Hinojosa explained that "the Latino vote could be bigger than we thought, maybe even sooner than we thought." As Pew Research Center's Mark Hugo Lopez noted, there are five million foreign-born Latinos with legal residence in the U.S. who are eligible to become naturalized citizens have not taken that step. According to Lopez, that's "a potential pool of voters who could be pushed to citizenship and have an impact on Latino voter participation in the upcoming election":
HINOJOSA: We've been talking throughout our show about Latino voters. There are 26 million Latinos who could be voting in the next presidential election. Now that's enough to tip the scales one way or another, and the candidates know it. But when we spoke with Mark Hugo Lopez of the Pew Research Center we learned that that number could actually be even higher because of one particular group.
MARK HUGO LOPEZ: There are five million Hispanic adults who are in the country legally -- they are foreign-born, they are immigrants -- but they haven't quite yet become U.S. citizens. There's a lot of effort to get this particular group to citizenship, so in other words, having them apply for and obtain U.S. citizenship, and ultimately, they would then be able to vote. Among Mexican immigrants who are in the country legally, only about 36 percent ultimately take that step to become a U.S. citizen, and that is the lowest naturalization rate of any of the Hispanic origin groups. Many of these immigrants have been in the United States for fifteen, maybe even twenty years, and still haven't quite taken that step. So that's really a potential pool of voters who could be pushed to citizenship and have an impact on Latino voter participation in the upcoming election.
HINOJOSA: That's right. The Latino vote could be bigger than we thought, maybe even sooner than we thought, if they just signed up for citizenship. Which is why it's important that politicians learn how complex a group we really are.
John F. Burnett contributed research to this blog.
NPR executive editor Edith Chapin and ombudsman Elizabeth Jensen agree it is "unfortunate" that NPR has thus far failed to cover groundbreaking reports documenting that ExxonMobil funded efforts to sow doubt about climate science for decades after confirming that burning fossil fuels causes climate change.
In a November 2 post on NPR's website, Jensen noted that NPR received criticism from some listeners for failing to report on the recent reports by The Guardian, InsideClimate News, and the Los Angeles Times documenting that Exxon amplified doubt about climate science after Exxon's own scientists confirmed the consensus on global warming. Jensen quoted Chapin as saying of the Exxon story, "NPR should have reported on it in some fashion on at least one of our outlets/platforms," and Chapin also said "[i]t is unfortunate that this topic didn't come up [in NPR's daily editorial discussions] or in any conversation or email that I was a part of." For her part, Jensen agreed that the story "seems to have fallen through the cracks," and that given the growing calls for an investigation of Exxon, "the lapse was unfortunate." Jensen noted that the story was addressed in September by WNYC's On the Media, which was at the time distributed by NPR but is no longer affiliated with the outlet.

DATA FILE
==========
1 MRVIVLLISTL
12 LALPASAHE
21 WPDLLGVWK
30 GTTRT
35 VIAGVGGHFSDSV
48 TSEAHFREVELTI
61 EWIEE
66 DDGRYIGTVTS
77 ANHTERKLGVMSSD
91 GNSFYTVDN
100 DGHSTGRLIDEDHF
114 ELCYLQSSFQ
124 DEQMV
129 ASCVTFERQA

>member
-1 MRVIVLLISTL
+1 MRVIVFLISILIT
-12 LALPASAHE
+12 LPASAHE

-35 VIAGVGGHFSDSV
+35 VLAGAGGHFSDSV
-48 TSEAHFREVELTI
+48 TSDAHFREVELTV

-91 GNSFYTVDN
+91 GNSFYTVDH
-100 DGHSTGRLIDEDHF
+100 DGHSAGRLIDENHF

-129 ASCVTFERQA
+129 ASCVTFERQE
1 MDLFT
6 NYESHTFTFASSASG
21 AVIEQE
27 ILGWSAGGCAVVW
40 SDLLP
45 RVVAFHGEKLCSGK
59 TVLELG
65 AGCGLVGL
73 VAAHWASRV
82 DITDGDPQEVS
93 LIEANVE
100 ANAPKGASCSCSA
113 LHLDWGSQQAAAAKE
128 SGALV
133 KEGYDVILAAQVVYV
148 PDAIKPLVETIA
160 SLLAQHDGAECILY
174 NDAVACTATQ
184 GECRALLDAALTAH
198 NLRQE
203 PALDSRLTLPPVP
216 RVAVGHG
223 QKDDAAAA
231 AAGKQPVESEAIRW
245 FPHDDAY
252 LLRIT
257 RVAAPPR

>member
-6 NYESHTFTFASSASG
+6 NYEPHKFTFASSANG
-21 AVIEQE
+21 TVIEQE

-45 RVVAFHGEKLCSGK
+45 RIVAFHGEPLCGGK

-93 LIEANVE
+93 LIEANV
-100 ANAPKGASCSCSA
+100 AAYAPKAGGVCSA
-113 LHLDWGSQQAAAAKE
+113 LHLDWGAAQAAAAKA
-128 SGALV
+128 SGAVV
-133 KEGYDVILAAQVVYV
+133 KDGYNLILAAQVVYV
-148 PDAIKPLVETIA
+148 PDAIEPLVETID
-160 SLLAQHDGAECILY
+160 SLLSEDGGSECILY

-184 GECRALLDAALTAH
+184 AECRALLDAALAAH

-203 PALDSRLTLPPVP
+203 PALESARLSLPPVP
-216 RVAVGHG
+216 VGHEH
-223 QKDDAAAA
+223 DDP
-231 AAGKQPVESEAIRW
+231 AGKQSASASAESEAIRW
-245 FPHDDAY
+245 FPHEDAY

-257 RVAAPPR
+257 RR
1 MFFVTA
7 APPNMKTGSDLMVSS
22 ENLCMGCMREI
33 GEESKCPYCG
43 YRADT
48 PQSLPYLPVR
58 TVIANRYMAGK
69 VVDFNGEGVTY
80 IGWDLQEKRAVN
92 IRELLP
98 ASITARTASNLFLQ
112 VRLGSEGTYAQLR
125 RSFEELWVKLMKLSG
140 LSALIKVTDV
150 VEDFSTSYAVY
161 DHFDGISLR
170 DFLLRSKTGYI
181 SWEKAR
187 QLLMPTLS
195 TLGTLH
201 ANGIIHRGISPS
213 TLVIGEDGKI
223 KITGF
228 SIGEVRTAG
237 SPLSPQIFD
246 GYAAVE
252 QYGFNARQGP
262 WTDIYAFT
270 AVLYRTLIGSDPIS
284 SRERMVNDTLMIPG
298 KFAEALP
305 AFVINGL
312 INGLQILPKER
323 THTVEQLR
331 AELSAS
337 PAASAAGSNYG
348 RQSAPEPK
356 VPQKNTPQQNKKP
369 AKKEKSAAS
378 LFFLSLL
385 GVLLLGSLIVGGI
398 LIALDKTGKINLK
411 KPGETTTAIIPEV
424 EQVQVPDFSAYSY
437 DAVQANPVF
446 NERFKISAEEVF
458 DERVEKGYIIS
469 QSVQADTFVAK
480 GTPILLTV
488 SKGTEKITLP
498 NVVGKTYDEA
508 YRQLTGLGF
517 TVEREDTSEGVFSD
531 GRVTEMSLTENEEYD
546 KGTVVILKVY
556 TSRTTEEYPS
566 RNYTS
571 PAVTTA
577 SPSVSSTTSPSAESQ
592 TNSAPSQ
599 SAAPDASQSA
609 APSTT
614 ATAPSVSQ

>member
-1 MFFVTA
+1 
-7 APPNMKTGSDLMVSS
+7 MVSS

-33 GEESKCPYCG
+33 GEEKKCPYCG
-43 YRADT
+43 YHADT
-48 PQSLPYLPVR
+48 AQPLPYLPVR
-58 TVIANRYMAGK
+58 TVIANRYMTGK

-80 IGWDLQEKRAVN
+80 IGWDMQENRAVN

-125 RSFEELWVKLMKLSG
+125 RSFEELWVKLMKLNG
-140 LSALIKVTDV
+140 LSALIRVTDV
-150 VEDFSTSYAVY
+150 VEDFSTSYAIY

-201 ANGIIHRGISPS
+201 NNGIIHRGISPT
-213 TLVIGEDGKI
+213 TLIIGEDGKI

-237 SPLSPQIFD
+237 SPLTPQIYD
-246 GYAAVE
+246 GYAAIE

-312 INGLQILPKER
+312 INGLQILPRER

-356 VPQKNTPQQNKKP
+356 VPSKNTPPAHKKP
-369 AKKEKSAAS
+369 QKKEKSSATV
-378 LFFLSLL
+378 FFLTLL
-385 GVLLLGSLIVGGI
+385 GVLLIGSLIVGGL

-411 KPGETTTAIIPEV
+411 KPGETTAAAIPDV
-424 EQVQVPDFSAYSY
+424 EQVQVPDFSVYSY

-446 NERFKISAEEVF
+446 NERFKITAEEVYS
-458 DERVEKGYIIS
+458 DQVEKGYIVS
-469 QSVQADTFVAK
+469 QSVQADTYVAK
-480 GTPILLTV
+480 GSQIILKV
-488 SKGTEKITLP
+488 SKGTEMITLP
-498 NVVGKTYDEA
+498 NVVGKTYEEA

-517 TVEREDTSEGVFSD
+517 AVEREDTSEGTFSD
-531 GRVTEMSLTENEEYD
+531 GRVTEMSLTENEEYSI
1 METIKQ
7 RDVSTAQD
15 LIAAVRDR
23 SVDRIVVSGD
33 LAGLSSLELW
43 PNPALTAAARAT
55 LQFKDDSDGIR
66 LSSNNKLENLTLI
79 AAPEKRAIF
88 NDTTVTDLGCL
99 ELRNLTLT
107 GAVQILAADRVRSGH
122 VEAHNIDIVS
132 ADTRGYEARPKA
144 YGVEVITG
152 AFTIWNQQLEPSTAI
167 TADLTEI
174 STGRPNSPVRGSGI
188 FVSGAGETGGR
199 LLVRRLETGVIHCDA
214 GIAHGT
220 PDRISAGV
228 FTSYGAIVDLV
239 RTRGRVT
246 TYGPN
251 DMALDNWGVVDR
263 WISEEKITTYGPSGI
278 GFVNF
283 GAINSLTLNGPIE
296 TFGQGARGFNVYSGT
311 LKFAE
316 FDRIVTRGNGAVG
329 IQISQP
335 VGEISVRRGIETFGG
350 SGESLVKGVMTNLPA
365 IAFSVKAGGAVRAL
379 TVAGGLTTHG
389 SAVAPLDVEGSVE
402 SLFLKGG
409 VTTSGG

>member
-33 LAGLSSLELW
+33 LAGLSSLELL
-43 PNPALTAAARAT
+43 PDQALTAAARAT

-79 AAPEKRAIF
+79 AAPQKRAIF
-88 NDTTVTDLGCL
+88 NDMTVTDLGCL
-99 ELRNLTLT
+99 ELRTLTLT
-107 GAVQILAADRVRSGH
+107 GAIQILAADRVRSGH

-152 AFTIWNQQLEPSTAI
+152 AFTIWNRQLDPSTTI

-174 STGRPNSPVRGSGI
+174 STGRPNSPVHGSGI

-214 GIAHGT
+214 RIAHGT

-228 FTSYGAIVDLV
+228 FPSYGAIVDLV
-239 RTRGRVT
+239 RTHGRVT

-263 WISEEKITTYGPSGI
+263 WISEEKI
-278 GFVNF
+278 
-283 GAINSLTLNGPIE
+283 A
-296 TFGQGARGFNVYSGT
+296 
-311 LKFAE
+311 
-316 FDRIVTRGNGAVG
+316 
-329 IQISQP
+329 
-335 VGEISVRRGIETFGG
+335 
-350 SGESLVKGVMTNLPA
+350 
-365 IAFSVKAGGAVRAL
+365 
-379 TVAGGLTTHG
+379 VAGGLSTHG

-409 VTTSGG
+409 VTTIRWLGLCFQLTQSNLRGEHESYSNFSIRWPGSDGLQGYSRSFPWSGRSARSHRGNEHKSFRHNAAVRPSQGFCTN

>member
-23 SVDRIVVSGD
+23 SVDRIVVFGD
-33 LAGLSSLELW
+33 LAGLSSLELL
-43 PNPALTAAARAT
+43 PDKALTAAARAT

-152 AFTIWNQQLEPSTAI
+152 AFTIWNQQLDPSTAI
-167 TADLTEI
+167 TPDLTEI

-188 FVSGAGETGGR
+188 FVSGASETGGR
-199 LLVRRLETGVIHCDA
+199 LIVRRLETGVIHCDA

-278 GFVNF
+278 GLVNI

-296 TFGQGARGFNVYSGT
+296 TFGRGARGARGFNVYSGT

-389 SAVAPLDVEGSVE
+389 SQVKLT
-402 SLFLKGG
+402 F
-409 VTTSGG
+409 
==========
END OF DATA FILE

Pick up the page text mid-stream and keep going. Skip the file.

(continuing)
Since the media investigations were published, climate scientists, members of Congress, and Democratic presidential candidates Bernie Sanders, Hillary Clinton, and Martin O'Malley have called for the Department of Justice to investigate either Exxon specifically or oil companies more broadly to determine if they knowingly deceived the public about climate change.
As one listener wrote to NPR: "Considering the importance of the issue and the prominence of Exxon's role, this story deserved, and still deserves, to be headline news on the national broadcast." Jensen agreed, concluding that "the issue is still a live one, and it's not too late for NPR to find some way of following up."
Andrew Ratzkin, a listener to the New York City member station WNYC, wrote that the only reporting he heard on the issue was in September, by On the Media, which is produced by WNYC (at the time, the show was distributed by NPR, but that business deal ended Oct. 1 and it is no longer NPR-affiliated). That reporting, examining the InsideClimate News reports, included a contentious interview by On the Media co-host Bob Garfield with Richard Keil, a spokesman for Exxon Mobil, who disputed the InsideClimate News claims.